by Countable | 10.31.16
This post is a collaboration between Countable and our partners at CALmatters.
Rising prescription drug prices have plagued consumers for years and state agencies have been feeling those effects as well. That led the AIDS Healthcare Foundation to advance Proposition 61, which has gained the support of Sen. Bernie Sanders (I-VT) and the opposition of the Chamber of Commerce. Californians will get a chance to vote on capping the amount that the state pays for pharmaceuticals this November in the hope of bringing costs under control.
This initiative would prohibit state agencies from buying any prescription drug from the manufacturer for a price that exceeds the lowest price paid by the U.S. Dept. of Veterans Affairs (VA).
The price rule would apply to any program in which a state agency ultimately pays for the prescription drug, even if it doesn’t actually buy the drug (meaning it compensates the consumer).
Purchases of prescription drugs under managed care programs that get funding through Medi-Cal (the state’s Medicaid program) would be exempted.
This initiative will appear on California ballots on November 8 as "Proposition 61."
Proposition 61 will protect taxpayers and those who rely on prescription drugs through state programs by getting the state of California a better deal on what it pays pharmaceutical companies.
"Prescription drug prices in the United States are the highest in the world — by far. Californians on Nov. 8 have a chance to stand up to the pharmaceutical industry’s greed and spark a national movement to end this price-gouging." — Sen. Bernie Sanders.
No one really knows what effect Proposition 61 will have on the prices the state of California pays for prescription drugs, and it could have negative consequences if pharmaceutical companies raise prices.
"The nonpartisan Legislative Analyst’s Office cannot determine whether Proposition 61 will save the state any money. In fact, state health care spending could go up. Not only could the state pay more for prescription drugs, but patients would have to go through a cumbersome approval process before getting their medicine, putting bureaucrats between patients and their doctors." — Don Harper, California American Legion.
The state of California spent almost $3.8 billion on prescription drugs in 2014-15, with $1.8 billion going to help low-income Californians through Medi-Cal and another $1.3 billion going to the Public Employees’ Retirement System (CalPERS). The next two largest public spenders were the University of California system and the state’s Dept. of Corrections, which spent $334 million and $211 million, respectively, on prescription drugs during that period.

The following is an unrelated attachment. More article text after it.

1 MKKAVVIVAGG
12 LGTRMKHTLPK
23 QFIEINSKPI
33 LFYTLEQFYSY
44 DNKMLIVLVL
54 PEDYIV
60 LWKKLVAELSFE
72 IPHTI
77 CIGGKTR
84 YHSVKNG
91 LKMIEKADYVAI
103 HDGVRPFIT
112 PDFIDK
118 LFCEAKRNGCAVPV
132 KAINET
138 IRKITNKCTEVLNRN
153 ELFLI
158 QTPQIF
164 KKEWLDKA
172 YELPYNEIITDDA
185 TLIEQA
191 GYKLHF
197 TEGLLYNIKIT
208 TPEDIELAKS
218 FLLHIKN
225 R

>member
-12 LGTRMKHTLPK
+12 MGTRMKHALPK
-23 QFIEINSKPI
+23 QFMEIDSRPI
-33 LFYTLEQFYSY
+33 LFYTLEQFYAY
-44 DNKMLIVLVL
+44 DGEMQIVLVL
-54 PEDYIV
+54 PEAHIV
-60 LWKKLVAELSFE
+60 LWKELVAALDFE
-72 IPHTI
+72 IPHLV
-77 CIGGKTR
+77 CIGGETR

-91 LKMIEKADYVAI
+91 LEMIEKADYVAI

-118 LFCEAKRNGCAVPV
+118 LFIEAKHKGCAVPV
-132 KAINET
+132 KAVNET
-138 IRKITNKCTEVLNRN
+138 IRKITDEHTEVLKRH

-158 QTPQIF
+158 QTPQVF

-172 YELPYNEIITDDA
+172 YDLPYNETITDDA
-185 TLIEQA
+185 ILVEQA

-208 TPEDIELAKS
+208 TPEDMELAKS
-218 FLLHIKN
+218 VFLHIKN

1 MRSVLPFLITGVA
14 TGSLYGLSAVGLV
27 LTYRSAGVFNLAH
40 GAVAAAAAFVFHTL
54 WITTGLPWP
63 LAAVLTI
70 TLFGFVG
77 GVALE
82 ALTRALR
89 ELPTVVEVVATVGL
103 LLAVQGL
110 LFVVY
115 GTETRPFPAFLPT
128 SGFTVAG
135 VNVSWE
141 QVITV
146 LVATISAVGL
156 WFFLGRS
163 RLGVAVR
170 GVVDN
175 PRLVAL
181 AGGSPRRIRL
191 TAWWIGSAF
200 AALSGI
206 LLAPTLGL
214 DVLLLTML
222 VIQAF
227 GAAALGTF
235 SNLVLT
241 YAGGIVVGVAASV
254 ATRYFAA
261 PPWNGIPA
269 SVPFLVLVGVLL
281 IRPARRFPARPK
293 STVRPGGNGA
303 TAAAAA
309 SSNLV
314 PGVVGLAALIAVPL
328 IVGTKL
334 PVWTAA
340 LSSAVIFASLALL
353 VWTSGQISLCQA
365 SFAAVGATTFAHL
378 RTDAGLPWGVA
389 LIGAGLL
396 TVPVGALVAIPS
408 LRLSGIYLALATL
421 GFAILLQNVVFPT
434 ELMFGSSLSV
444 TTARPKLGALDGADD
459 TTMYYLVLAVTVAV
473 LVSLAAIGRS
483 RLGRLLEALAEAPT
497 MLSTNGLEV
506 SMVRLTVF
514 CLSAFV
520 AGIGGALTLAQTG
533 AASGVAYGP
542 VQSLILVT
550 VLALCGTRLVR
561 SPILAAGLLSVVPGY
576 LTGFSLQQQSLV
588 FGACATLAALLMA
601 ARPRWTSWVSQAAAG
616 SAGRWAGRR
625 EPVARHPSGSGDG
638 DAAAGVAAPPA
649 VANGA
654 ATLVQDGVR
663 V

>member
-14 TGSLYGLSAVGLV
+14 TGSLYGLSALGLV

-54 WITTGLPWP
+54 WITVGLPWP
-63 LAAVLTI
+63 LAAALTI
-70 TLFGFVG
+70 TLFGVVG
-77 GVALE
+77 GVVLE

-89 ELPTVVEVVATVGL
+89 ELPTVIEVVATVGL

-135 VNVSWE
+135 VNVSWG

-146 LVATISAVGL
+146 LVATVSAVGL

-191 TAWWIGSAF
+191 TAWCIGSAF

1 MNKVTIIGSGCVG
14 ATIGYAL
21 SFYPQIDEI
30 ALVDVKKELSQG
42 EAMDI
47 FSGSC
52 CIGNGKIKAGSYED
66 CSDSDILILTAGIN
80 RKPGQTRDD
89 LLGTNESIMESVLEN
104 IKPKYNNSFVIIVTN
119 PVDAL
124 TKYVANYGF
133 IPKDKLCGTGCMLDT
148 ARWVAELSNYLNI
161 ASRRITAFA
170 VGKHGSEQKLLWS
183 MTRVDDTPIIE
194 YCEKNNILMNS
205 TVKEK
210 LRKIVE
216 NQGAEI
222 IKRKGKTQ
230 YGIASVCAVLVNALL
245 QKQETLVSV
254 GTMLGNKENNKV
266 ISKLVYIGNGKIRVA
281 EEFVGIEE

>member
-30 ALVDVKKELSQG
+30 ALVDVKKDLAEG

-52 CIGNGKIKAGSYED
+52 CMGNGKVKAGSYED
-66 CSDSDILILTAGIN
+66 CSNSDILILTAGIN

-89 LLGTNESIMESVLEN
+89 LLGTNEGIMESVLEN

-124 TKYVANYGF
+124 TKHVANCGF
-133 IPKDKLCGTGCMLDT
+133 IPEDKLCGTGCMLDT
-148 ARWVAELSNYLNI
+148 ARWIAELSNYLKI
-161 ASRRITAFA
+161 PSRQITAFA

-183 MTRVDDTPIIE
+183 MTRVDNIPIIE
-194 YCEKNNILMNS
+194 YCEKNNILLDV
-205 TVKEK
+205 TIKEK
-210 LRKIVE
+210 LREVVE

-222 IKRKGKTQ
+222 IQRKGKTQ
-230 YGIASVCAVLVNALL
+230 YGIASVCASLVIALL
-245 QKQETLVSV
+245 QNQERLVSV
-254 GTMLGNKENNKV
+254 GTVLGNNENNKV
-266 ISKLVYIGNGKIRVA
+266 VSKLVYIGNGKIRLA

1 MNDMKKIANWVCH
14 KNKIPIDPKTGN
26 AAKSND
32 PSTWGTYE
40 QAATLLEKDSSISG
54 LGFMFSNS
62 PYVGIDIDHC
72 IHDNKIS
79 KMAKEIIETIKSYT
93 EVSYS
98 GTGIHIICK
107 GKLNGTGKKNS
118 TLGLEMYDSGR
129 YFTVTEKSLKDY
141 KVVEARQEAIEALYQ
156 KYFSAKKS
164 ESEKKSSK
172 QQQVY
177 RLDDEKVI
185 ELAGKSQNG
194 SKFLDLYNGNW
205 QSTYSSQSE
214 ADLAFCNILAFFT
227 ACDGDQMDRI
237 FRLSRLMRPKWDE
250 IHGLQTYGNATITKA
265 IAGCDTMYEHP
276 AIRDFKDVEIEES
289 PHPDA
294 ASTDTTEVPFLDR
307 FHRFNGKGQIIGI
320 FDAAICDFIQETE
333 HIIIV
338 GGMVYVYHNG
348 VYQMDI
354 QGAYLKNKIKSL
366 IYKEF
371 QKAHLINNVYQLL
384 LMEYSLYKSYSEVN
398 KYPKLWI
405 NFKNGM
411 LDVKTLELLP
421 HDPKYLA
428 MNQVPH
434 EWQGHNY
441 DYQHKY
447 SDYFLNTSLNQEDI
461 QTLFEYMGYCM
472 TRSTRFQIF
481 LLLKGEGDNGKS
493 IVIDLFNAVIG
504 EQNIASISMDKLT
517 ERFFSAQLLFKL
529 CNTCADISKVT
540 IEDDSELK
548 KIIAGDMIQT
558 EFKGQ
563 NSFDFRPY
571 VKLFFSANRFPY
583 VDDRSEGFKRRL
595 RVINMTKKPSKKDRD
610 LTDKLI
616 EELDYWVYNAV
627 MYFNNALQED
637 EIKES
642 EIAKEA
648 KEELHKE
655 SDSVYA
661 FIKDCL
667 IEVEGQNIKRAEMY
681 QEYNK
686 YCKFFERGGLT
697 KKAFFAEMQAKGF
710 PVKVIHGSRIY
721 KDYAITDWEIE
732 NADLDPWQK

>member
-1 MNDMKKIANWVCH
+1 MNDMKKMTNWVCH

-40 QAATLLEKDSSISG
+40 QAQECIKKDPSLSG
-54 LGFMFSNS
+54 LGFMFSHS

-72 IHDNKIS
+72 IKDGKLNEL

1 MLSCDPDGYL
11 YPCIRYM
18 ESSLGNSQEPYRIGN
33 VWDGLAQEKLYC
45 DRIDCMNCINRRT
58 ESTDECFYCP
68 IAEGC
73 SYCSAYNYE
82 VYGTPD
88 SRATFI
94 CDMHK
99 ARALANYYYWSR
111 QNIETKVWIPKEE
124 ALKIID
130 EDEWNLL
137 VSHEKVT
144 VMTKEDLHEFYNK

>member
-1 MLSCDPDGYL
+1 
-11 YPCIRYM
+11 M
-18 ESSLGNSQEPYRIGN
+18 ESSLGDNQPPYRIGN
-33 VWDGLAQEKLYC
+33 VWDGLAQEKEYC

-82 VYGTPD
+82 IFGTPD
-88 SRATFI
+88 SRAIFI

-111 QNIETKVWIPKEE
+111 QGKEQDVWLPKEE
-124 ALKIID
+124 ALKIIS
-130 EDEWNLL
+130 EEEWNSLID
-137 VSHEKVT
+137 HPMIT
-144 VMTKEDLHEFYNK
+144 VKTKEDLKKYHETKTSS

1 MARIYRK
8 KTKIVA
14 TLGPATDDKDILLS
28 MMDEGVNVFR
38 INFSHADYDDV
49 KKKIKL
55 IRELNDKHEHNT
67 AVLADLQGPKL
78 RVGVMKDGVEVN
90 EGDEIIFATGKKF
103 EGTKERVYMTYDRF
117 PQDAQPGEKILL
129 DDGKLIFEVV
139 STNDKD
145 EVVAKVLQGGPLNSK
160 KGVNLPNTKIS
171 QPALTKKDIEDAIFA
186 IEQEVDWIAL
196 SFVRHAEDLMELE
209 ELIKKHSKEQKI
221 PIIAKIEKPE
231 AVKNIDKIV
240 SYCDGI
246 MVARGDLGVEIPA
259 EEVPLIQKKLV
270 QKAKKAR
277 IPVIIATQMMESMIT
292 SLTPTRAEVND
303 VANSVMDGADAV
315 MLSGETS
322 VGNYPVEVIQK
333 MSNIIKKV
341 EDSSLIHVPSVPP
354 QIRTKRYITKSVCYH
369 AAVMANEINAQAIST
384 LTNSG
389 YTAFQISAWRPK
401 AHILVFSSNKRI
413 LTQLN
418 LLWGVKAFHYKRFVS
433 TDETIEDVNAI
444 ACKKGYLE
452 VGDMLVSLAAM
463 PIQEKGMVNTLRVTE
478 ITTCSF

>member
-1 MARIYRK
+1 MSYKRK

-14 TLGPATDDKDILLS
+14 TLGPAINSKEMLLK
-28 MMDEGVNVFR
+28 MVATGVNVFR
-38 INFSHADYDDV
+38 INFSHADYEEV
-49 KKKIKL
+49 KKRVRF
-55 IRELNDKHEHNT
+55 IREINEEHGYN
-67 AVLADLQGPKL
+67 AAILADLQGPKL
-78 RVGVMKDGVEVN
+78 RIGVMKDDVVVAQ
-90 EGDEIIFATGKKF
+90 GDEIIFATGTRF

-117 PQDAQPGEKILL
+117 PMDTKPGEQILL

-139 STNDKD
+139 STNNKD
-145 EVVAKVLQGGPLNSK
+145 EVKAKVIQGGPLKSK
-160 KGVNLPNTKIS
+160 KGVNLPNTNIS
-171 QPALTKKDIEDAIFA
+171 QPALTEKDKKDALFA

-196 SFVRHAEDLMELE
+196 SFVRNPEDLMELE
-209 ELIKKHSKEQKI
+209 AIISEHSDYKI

That purchasing power gives supporters hope that California’s clout could lead the state to getting a comparable deal to what the federal VA receives. But detractors worry that no one knows for sure what this proposition, if enacted, would do to prices. The state may not get the same deal the VA gets or pharmaceutical prices could raise prices across the board.
CALmatters reported that it would also be difficult for the state’s Legislative Analyst’s Office to determine if the state was really saving money, as negotiations over prescription drug prices are sealed by law or through private contracts.
Read more at CALmatters.
Written by Countable
Vote yes. The free market does not work with big pharma that is why we are in this mess in the first place. We need to get that industry under regulations that prevent price gouging and market sharks like many of the pharmaceutical industry's CEOS. This is a step in the right direction to force the pharmaceutical to comply with fair trade laws like many of the countries with broader and more affordable healthcare than the US.
This needs to be done at the federal level, or it will become more difficult if not impossible for state agencies to acquire needed medicine. Remember, pharmaceutical companies are not compelled to sell drugs to anyone, and if state agencies refuse to pay their prices, they will simply refuse to sell to them. We're the federal government to enact similar regulation, pharmaceutical companies would have the option of accepting the prices offered or exclude themselves from the US market, which they are unlikely to do. The only reason they charge what they do is because they can. In every other country, drug prices are controlled as a means of assuring that everyone has access. We should tell our elected representatives to climb out of Big Pharma's pants and do the same.
I feel this is a poor idea, tying California budgeting and spending to an outside factor with no control over it rising. But, it could also lower costs if it works as intended. Will probably not vote for this bill.
Vote NO, keep the government out of this issue, let the free market work. Everytime the government gets involved they screw it up and make it worse. Just look at Obumbo care when they took over health care costs doubled and the amount of care was reduced. Don't take my word for it, just listen to the liberals most beloved commy, Bill Clinton. Now you brain dead liberals want the government set price controls on prescription drugs, when that happens drug prices will double.